Public Spaces Protection Order (PSPO)
What are PSPOs?
The current restrictions were introduced in 2016 to deal with a range of issues including dog fouling, excluding dogs from certain areas (such as play areas) and restrictions to deal with emerging anti-social behaviour trends at that time. A PSPO can be made for a maximum duration of up to three years, after which it may be extended, varied of discharged for up to a further 3 years.
If anyone fails to meet the requirements of the PSPO or to comply with a request from a police office, police community support officer (PCSO) or authorised council officer, they could be issued with a Fixed Penalty Notice (FPN) of up to £100 or prosecuted. However, these measures are designed to deal with extremes of anti-social behaviour and authorised officers will take a proportionate and common sense approach in their application.
Variation, extension and discharge of 2016 restrictions
East Herts Council has worked with the Police and partners to review the restrictions in place since 2016 to ensure they are still proportionate and effective. The proposals included extending the dog control restrictions by another 3 years and varying these to include some parish council play areas and open spaces.
It was proposed that the restrictions relating to anti-social behaviour will be discharged and removed from the order. This is after careful consideration and evaluation of their use. There are a range of other measures to deal with individuals involved in anti-social behaviour that can be more effective and targeted in terms of addressing the identified problems.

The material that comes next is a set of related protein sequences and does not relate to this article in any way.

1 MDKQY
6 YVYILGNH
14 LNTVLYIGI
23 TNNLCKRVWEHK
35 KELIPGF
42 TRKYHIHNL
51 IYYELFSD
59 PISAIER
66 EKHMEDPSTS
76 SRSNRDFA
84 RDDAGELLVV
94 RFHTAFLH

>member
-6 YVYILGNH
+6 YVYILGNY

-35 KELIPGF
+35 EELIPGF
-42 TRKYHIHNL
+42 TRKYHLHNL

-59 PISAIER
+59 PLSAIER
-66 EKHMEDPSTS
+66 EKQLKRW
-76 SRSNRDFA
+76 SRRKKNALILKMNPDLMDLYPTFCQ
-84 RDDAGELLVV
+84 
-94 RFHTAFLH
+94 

East Herts Community Safety Partnership continues to work in collaboratively to ensure the district remains a safe place to live, work and visit. The previous PSPO conditions were imposed as agencies felt they were needed to address those issues. However, experience has shown that other, more specific legislative tools within the ASB Crime and Policing Act 2014 are proving more effective.
The CSP recognises that a blanket wide PSPO is not needed as the majority of residents and visitors are law abiding citizens. Instead the CSP wants to focus its resources and attention on those who do not and take the most appropriate action against them. Agencies continually monitor crime trends and data and should there be an evidential need for a PSPO then this would be considered and consultation taken. In addition, agencies are also looking at ways to improve engagement with communities to help set priorities. By improving this engagement agencies will be able to take the most appropriate action; which on occasion could be a PSPO but one that is proportionate and specific to an area rather than a district wide one. Should you wish to be involved in priority setting please contact community safety
A consultation took place over the winter of 2018-19 and the majority of the respondents agreed with the proposals.
Click to view the revised Public Spaces Protection Order 24-04-19 for more information.
Click to view the Schedule 1 - List of Areas for Dog Control Measures 24-04-2019 of areas
For more information on dog fouling and measures to tackle irresponsible dog owners read our page on Dog Fouling & Control page
More information about anti-social behaviour is available on our Anti Social Behaviour page.
Want to know more about PSPOs?
Information about Public Spaces Protection Orders can be found in section 2.6 of the Home Office document Anti-social Behaviour, Crime and Policing Act 2014: Reform of anti-social behaviour powers